We consider a model of international sovereign debt where repayment is enforced because defaulting nations lose their reputation and consequently, are excluded from international capital markets. Underlying the analysis of reputation is the hypothesis that borrowing countries have different, unobservable, attitudes towards the future. Some regimes are relatively myopic, while others are willing to make sacrifices to preserve their access to debt markets. Nations' preferences, while unobservable, are not fixed but evolve over time according to a Markov process. We make two main points. First we argue that in models of sovereign debt the length of the punishment interval that follows a default should be based on economic factors rather than being chosen arbitrarily. In our model, the length of the most natural punishment interval depends primarily on the preference parameters. Second, we point out that there is a more direct way for governments to regain their reputation. By offering to partially repay loans in default, a government can signal its reliability. This type of signaling can cause punishment interval equilibria to break down. We examine the historical record on lending resumption to argue that in almost all cases, some kind of partial repayment was made.
Assujettir: H63 - National budget, deficit, and debt - Debt ; Debt management and F34 - International finance - International lending and debt problems
Creator: Bordo, Michael D., Rappoport, Peter., and Schwartz, Anna J. (Anna Jacobson), 1915-2012. Series: Monetary theory and financial intermediation Abstract:
In this paper we examine the evidence for two competing views of how monetary and financial disturbances influenced the real economy during the national banking era, 1880-1914. According to the monetarist view, monetary disturbances affected the real economy through changes on the liability side of the banking system's balance sheet independent of the composition of bank portfolios. According to the credit rationing view, equilibrium credit rationing in a world of asymmetric information can explain short-run fluctuations in real output. Using structural VARs we incorporate monetary variables in credit models and credit variables in monetarist models, with inconclusive results. To resolve this ambiguity, we invoke the institutional features of the national banking era. Most of the variation in bank loans is accounted for by loans secured by stock, which in turn reflect volatility in the stock market. When account is taken of the stock market, the influence of credit in the VAR model is greatly reduced, while the influence of money remains robust. The breakdown of the composition of bank loans into stock market loans (traded in open asset markets) and other business loans (a possible setting for credit rationing) reveals that other business loans remained remarkably stable over the business cycle.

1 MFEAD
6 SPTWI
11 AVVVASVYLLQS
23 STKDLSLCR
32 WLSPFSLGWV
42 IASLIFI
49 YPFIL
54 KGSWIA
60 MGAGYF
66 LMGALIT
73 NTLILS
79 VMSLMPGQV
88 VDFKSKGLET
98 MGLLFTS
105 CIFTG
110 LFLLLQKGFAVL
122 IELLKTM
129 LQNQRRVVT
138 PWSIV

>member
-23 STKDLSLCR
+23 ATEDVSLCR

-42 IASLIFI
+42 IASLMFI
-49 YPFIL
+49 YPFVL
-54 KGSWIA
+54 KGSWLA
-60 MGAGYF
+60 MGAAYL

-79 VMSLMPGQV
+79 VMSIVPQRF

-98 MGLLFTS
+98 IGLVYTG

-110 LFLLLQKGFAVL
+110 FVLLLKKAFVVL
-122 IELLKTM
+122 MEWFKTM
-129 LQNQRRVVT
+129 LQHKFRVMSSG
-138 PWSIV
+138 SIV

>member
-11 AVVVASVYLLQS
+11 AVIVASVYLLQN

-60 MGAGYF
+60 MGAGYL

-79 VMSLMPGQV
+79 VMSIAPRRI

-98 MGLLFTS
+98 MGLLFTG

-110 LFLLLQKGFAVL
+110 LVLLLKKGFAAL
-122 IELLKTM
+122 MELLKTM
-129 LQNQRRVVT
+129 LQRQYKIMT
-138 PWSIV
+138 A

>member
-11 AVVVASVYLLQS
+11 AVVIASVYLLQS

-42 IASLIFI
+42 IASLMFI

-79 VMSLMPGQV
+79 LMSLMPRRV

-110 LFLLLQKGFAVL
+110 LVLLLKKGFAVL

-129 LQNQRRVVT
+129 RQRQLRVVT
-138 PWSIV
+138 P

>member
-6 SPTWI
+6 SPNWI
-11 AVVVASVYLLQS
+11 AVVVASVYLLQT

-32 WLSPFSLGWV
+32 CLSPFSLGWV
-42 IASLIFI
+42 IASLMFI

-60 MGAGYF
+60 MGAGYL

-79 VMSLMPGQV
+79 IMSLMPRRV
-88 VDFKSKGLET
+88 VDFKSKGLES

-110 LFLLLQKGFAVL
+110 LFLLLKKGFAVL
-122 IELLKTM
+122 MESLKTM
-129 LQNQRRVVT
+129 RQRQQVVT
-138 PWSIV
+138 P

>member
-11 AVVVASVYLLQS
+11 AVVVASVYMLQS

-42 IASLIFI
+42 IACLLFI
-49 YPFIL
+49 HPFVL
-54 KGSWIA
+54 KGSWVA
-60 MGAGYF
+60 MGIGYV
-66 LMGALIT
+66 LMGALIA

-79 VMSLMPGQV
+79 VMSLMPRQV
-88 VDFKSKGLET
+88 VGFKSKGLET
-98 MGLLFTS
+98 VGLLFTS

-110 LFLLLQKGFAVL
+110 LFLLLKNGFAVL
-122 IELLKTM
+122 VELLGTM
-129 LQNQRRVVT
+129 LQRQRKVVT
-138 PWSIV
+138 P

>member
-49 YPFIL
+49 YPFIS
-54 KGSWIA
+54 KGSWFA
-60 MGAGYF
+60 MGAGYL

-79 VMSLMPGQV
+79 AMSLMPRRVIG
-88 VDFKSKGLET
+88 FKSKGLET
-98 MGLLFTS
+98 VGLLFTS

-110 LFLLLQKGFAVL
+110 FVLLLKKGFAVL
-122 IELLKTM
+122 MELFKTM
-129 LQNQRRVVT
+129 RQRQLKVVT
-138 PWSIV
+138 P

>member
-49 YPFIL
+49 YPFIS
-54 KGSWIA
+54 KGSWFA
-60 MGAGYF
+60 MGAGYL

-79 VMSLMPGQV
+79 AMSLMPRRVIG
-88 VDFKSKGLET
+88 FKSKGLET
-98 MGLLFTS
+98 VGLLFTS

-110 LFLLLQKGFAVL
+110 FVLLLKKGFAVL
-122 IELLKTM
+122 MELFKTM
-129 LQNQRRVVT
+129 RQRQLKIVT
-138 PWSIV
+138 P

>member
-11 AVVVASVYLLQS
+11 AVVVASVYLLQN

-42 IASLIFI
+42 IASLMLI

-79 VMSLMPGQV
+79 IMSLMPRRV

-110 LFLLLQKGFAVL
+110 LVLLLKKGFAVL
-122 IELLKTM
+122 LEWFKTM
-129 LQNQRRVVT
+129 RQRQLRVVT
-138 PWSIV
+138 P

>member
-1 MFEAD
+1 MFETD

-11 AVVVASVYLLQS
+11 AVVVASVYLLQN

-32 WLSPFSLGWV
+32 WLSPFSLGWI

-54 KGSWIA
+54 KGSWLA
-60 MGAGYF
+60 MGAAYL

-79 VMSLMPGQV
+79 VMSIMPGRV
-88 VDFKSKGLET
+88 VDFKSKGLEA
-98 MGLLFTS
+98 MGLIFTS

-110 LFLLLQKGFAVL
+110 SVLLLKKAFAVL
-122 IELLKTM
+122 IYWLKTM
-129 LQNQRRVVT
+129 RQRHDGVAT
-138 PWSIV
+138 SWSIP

Assujettir: N21 - Economic History: Financial Markets and Institutions: U.S.; Canada: Pre-1913 and N11 - Macroeconomics and monetary economics ; Growth and fluctuations - United States ; Canada : Pre-1913